With high school and post-secondary students heading back to the classroom this September, many Ontario employers are on the lookout for co-op students or student interns. Co-ops and internships can be mutually beneficial arrangements for both employers and students, helping students gain meaningful work experience while allowing employers to effectively recruit future employees.

However, with controversy recently swirling around “unpaid internships,” some employers may be uneasy about the notion of taking on a student. And employers have good reason to be cautious. In general,  if a student performs work or supplies services for a person or company, that individual is typically considered an “employee” under the Ontario Employment Standards Act, 2000 (“ESA”), and is thereby entitled to minimum wage pay for the work he or she performs, as well as to all other ESA protections.

That said, the ESA does permit unpaid student internships in certain circumstances. Employers do not have to pay co-op students or student interns if such students work by way of a work placement program that meets specific criteria. A high school student performing a co-op will not be considered an “employee” if that student is, in fact, in high school and the co-op placement is authorized by the school board running the student’s school. A post-secondary school student will also not be an “employee” if he or she is performing work through a work experience program approved by the relevant college or university.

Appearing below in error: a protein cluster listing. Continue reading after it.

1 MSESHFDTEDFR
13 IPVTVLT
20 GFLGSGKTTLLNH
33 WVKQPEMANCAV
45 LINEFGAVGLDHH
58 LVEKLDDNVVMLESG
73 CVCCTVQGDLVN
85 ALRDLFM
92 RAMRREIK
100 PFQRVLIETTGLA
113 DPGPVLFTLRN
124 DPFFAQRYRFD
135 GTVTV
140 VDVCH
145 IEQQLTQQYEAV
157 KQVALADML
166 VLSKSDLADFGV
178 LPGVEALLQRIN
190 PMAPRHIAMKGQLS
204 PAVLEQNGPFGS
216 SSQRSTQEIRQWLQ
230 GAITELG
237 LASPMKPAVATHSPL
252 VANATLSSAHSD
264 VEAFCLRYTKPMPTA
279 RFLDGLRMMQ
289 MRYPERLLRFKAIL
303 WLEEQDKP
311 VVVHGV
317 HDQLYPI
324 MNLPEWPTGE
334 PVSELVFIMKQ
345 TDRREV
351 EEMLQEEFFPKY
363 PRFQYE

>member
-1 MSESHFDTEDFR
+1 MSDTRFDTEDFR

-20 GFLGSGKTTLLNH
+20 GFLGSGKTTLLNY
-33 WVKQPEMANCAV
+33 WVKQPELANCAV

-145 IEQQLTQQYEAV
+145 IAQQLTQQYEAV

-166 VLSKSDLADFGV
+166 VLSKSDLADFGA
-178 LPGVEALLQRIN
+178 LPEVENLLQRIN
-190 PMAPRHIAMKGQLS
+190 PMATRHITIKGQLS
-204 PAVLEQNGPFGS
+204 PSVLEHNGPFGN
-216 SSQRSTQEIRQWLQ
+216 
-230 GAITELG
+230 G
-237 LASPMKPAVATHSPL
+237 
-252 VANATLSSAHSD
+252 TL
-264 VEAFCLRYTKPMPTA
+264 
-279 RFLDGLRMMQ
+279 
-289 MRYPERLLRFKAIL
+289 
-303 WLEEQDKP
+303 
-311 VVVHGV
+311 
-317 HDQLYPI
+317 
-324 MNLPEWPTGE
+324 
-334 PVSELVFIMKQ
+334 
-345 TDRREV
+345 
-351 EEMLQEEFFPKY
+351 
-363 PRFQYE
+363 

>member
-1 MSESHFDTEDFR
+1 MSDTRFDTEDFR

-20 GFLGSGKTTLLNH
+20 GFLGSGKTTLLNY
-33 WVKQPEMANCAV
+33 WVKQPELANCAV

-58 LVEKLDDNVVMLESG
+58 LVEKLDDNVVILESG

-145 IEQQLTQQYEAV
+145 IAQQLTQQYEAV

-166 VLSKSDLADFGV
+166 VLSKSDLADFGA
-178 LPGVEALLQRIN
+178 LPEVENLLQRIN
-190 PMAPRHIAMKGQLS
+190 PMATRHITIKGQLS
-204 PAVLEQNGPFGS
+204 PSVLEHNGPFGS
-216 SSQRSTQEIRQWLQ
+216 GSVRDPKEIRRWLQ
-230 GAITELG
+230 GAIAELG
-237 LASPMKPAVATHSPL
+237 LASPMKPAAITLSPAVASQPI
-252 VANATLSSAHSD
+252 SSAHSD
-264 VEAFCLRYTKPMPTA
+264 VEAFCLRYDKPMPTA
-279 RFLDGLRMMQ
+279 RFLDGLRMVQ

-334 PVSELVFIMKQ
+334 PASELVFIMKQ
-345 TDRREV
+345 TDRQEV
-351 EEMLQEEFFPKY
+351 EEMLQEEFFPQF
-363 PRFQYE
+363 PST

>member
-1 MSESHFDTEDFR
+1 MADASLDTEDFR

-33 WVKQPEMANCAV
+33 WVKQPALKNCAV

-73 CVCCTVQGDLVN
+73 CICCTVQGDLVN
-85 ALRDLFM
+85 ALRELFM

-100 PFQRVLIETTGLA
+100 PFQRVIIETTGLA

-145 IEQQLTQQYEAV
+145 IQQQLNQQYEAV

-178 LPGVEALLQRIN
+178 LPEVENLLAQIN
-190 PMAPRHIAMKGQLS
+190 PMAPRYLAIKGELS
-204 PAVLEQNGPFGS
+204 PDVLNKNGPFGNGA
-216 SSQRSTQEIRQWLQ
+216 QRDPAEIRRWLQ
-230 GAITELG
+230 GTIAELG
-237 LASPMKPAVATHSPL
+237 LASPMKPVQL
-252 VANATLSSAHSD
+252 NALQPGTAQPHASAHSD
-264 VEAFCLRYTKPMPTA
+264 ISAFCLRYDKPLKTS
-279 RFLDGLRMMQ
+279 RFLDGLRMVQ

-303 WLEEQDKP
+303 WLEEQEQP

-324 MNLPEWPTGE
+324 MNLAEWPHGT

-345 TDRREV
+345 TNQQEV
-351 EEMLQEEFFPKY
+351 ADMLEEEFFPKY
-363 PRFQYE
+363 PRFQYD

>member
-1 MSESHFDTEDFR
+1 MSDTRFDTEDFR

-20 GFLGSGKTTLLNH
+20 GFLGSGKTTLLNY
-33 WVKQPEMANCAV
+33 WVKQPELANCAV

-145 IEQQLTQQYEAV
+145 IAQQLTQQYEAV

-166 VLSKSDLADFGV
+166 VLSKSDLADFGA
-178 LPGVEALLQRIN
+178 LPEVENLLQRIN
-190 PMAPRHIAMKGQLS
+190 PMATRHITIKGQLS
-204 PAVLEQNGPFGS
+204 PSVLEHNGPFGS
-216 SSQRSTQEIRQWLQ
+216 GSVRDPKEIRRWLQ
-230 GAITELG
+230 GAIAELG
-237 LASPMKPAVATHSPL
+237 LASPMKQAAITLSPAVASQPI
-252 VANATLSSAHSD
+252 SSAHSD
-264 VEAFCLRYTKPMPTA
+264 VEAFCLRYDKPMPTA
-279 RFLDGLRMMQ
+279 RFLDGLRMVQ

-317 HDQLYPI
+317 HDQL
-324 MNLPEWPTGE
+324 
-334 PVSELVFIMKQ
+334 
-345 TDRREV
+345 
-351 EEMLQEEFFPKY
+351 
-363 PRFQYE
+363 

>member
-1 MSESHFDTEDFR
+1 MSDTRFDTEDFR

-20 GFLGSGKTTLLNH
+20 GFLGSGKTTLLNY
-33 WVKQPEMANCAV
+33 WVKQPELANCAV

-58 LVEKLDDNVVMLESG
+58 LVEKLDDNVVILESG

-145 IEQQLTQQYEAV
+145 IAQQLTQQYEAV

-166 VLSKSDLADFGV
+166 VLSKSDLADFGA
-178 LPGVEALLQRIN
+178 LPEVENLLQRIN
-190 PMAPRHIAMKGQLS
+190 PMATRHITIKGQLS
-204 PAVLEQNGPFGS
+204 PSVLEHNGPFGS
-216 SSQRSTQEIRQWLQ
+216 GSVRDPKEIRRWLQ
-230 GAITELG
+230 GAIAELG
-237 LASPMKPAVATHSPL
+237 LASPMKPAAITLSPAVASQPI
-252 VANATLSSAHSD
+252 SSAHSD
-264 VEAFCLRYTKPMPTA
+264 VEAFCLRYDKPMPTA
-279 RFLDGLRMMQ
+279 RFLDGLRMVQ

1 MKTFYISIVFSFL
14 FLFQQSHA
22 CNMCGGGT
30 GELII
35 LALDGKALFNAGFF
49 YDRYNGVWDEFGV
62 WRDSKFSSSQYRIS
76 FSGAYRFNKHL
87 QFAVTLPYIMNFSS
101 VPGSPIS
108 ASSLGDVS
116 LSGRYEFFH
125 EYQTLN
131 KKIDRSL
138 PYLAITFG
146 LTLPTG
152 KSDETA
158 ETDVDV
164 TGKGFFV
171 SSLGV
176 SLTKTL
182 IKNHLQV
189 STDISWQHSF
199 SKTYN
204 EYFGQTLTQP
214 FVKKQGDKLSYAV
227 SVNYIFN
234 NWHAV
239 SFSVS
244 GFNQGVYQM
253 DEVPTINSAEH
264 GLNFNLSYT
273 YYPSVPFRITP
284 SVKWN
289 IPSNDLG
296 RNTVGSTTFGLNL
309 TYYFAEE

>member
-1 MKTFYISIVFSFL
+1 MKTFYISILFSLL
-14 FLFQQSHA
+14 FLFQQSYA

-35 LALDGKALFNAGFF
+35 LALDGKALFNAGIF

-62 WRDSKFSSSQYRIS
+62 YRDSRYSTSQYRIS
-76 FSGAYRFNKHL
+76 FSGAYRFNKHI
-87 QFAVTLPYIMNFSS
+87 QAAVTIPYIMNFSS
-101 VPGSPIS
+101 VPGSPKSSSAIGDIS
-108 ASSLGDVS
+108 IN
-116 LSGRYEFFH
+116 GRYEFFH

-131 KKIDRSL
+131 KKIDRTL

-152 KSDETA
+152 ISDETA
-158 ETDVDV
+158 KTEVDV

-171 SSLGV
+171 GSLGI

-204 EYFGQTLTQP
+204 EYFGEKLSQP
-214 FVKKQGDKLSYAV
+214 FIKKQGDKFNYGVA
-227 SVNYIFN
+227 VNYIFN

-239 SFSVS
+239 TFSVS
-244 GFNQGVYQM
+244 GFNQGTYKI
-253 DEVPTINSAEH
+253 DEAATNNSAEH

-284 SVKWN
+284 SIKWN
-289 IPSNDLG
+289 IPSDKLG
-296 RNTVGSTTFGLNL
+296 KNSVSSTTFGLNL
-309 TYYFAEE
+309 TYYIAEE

The ESA also permits non-student internships to be unpaid, as long as the intern is being trained and the internship meets all of the following criteria:

  1. The training is similar to that which is given in a vocational school.
  2. The training is for the benefit of the individual.
  3. The person providing the training derives little, if any, benefit from the activity of the individual while he or she is being trained.
  4. The individual does not displace employees of the person providing the training.
  5. The individual is not accorded a right to become an employee of the person providing the training.
  6. The individual is advised that he or she will receive no remuneration for the time that he or she spends in training.

The Ontario Labour Relations Board has made it clear that such training internships must provide interns with formal instruction, supervision and evaluation. The Board has also indicated it does not look kindly on a company that: charges its customers for a training intern’s expertise; fails to document what particular skills the intern is taught; and does not track the number of hours the intern is instructed.

Written with the assistance of John Schudlo, articling student.

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